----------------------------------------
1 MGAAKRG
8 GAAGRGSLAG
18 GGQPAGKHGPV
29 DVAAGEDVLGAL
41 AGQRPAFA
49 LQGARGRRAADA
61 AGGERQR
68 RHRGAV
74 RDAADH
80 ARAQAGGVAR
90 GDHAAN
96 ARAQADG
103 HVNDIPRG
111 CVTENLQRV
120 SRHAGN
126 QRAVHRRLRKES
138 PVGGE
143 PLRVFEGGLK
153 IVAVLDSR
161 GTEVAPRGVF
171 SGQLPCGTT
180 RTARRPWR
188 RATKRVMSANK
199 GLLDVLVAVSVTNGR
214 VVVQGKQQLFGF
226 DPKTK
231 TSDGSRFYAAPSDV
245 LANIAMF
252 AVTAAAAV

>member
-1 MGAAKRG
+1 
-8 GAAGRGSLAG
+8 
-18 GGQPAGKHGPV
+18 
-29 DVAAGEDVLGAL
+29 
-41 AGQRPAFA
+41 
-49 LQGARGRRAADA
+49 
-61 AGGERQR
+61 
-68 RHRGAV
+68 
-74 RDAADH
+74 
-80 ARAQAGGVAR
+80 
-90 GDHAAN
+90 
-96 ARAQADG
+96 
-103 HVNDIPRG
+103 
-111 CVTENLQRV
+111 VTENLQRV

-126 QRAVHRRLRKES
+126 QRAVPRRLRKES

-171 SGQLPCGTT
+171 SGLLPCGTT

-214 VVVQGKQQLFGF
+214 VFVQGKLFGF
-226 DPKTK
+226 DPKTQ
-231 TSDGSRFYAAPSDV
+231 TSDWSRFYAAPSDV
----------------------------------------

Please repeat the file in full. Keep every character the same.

1 MGAAKRG
8 GAAGRGSLAG
18 GGQPAGKHGPV
29 DVAAGEDVLGAL
41 AGQRPAFA
49 LQGARGRRAADA
61 AGGERQR
68 RHRGAV
74 RDAADH
80 ARAQAGGVAR
90 GDHAAN
96 ARAQADG
103 HVNDIPRG
111 CVTENLQRV
120 SRHAGN
126 QRAVHRRLRKES
138 PVGGE
143 PLRVFEGGLK
153 IVAVLDSR
161 GTEVAPRGVF
171 SGQLPCGTT
180 RTARRPWR
188 RATKRVMSANK
199 GLLDVLVAVSVTNGR
214 VVVQGKQQLFGF
226 DPKTK
231 TSDGSRFYAAPSDV
245 LANIAMF
252 AVTAAAAV

>member
-1 MGAAKRG
+1 
-8 GAAGRGSLAG
+8 
-18 GGQPAGKHGPV
+18 
-29 DVAAGEDVLGAL
+29 
-41 AGQRPAFA
+41 
-49 LQGARGRRAADA
+49 
-61 AGGERQR
+61 
-68 RHRGAV
+68 
-74 RDAADH
+74 
-80 ARAQAGGVAR
+80 
-90 GDHAAN
+90 
-96 ARAQADG
+96 
-103 HVNDIPRG
+103 
-111 CVTENLQRV
+111 VTENLQRV

-126 QRAVHRRLRKES
+126 QRAVPRRLRKES

-171 SGQLPCGTT
+171 SGLLPCGTT

-214 VVVQGKQQLFGF
+214 VFVQGKLFGF
-226 DPKTK
+226 DPKTQ
-231 TSDGSRFYAAPSDV
+231 TSDWSRFYAAPSDV